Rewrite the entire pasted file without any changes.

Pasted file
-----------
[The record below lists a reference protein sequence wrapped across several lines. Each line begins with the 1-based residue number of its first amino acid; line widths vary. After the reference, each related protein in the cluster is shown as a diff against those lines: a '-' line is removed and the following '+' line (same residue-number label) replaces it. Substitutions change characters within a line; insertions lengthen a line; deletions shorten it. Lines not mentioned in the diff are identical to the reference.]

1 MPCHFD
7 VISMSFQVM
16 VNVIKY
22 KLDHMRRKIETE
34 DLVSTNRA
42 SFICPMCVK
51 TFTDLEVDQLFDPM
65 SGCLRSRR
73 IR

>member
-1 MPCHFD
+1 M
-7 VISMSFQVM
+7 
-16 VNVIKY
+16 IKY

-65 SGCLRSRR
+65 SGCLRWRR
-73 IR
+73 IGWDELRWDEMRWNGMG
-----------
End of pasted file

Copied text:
[The record below lists a reference protein sequence wrapped across several lines. Each line begins with the 1-based residue number of its first amino acid; line widths vary. After the reference, each related protein in the cluster is shown as a diff against those lines: a '-' line is removed and the following '+' line (same residue-number label) replaces it. Substitutions change characters within a line; insertions lengthen a line; deletions shorten it. Lines not mentioned in the diff are identical to the reference.]

1 MPCHFD
7 VISMSFQVM
16 VNVIKY
22 KLDHMRRKIETE
34 DLVSTNRA
42 SFICPMCVK
51 TFTDLEVDQLFDPM
65 SGCLRSRR
73 IR

>member
-1 MPCHFD
+1 M
-7 VISMSFQVM
+7 
-16 VNVIKY
+16 IKY

-65 SGCLRSRR
+65 SGCLRWRR
-73 IR
+73 IGWDELRWDEMRWNGMG